For a Social Security disability (or SSI) case, medical evidence takes many forms, including physician exmination and treatment notes, mental health records, bloodwork panels, and reports of imaging studies (MRI, CAT scan, and X-rays). Timely, accurate, and sufficient medical evidence from your treating doctors can greatly reduce or eliminate the need for the Social Security Administration (SSA) to obtain additional medical evidence, which means you can get a faster determination on your disability claim. Timely, accurate, and sufficient mean the following:
Timely records are recent enough to be relevant to your current medical condition. How recent is a matter of medical judgment, depending on the disorder. A condition that is rapidly changing requires more up-to-date information than one that is slowly progressive or unchanged for years. Generally, the SSA likes to have records no older than six months. That doesn't mean older records aren't important. Records dating back for many years may help provide the medical big picture.
Accurate records correctly describe your condition according to the standards of acceptable medical sources. To use a common example, a chiropractor can describe subluxation (slippage) of your spine on x-rays, but this will not be considered accurate if an acceptable medical source reports normal x-rays. (A chiropractor's records and notes are not considered evidence by the Social Security disability program since chiropractors are not medical doctors. However, the X-rays taken by a chiropractor can be admissible as evidence.) Also, a medical opinion that is countered by objective evidence will not be considered accurate. For instance, a treating medical doctor's records that say you can't walk one block because of chest pain will be rejected if specific exercise testing shows that you can do much more exercise.
Sufficient medical records contain enough accurate information from acceptable medical sources to allow the SSA to make an independent medical judgment regarding the nature and severity of your medical condition. For example, an allegation and diagnosis of cancer is not sufficient. The SSA will want to know: Did a biopsy prove the cancer's presence? What kind? Where in the body? When did symptoms appear? What did a physical examination show? What did x-rays and other imaging tests show? What did blood tests show? Did you have surgery? Did it remove all of the cancer? Did you have chemotherapy? What side effects did you suffer, if any? Did you have radiation therapy? What were the results? (Read more about the medical evidence required for disability based on cancer. Similarly, the evidence requirements for HIV-AIDS disability are specific and involved.)
It is not enough for your doctor to start keeping detailed records when you apply for disability. The SSA would like to see "longitudinal" records, that is, records that include your medical history, especially if you hope to get retroactive disability benefits.
Example: You were sick for six months before you applied for disability and were unable to work during that time. You might be eligible for a retroactive award of benefits for the six months you couldn't work. But if your doctor does not have detailed medical records for the entire period he has been seeing you, you might not be able to prove you were unable to work during those six months. There is no way for your doctor to believably recreate detailed medical records from memory.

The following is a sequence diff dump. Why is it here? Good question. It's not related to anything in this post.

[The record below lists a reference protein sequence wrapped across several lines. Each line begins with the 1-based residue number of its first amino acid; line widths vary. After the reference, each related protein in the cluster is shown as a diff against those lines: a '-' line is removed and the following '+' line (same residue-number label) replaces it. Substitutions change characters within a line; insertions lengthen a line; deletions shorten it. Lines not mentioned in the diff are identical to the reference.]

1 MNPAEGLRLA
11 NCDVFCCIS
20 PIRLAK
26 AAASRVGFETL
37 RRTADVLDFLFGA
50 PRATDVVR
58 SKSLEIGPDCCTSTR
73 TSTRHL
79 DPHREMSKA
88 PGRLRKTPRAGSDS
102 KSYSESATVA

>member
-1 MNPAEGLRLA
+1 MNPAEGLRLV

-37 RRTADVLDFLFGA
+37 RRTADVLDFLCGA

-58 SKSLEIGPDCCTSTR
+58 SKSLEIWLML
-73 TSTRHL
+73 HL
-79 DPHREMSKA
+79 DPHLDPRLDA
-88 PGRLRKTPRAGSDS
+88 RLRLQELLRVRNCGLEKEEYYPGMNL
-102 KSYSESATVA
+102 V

The best medical records are those that are typed, mention all of the patient's complaints, show the results of examination, note what treatment was given, state the response to treatment, and mention future plans and a prognosis. Unfortunately, many records don't contain enough information to determine disability.
For example, many people apply for disability benefits based on their arthritis. When the disability examiners review the records provided by the treating doctor, often the file contains a few scribbles that the patient has joint pains and arthritis, and further notes that some form of treatment has been given. Often, medical records contain no description of diseased joints, no range of motion test results, and no x-rays. The SSA spends extensive time and money each year obtaining data from consultative examinations, x-rays, and other lab tests.
The SSA cannot evaluate medical records that are scribbled and unreadable, nor can they evaluate medical records that lack significant information about your condition.
For instance, to qualify for disability based on epilepsy, you must have had a certain number of seizures during a specified time period, and your medical records must include a description of a typical seizure. But physicians—even neurologists who specialize in treating epileptics—often do not record the number of seizures a patient has had between visits, even though they should, in the event an adjustment of medication might be needed. Nor do physicians usually describe a seizure in detail in their records, though they will note the type of seizure involved and drugs given. The SSA requires a number of other things to evaluate the severity of epilepsy, such as whether or not you cooperate in taking medication and the blood levels of drugs used to treat the epilepsy. These are also often missing from a treating doctor's file. Read more about the disability requirements for epilepsy.
Finally, the medical records that often carry the most weight with Social Security are medical source statements from your treating physician. This is because a treating physician (a doctor you see regularly) will generally know your medical condition better than any other source. RFC forms are ideal for this purpose.
Learn about how a disability attorney can develop the medical evidence that will best help your case.